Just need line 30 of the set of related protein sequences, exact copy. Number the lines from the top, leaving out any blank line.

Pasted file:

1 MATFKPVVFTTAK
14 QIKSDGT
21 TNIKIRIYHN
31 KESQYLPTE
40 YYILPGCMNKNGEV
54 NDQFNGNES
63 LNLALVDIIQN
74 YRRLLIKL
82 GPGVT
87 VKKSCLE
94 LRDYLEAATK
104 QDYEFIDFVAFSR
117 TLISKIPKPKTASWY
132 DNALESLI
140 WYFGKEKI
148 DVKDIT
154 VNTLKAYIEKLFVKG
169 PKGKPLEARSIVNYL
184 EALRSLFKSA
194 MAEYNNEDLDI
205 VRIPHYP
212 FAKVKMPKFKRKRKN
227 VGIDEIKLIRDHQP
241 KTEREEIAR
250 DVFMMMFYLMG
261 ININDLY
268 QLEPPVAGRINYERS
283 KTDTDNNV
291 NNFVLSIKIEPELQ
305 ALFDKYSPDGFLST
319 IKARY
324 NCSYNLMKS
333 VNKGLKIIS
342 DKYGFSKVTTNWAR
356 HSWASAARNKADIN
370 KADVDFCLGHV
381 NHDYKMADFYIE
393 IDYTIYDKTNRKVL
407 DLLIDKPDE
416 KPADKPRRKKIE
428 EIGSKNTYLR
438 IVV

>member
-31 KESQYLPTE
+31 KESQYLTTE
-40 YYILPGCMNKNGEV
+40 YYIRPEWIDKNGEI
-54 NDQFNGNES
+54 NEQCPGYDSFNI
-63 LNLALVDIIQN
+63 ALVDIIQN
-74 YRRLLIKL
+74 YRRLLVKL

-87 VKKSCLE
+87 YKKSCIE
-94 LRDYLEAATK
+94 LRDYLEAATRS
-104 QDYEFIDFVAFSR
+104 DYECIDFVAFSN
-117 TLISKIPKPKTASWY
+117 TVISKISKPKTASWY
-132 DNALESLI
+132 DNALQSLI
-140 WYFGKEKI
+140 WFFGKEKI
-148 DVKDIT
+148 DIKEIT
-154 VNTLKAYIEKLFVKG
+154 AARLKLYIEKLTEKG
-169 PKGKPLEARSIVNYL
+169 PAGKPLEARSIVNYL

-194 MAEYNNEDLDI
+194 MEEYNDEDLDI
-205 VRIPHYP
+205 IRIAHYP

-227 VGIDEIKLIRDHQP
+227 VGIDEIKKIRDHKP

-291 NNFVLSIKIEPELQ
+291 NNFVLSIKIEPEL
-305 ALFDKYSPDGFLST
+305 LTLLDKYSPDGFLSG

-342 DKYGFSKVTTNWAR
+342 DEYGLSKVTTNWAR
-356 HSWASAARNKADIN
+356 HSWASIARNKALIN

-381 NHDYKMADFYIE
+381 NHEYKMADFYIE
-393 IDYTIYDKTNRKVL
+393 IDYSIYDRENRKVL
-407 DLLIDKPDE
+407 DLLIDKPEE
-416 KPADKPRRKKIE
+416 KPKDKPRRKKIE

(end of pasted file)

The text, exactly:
305 ALFDKYSPDGFLST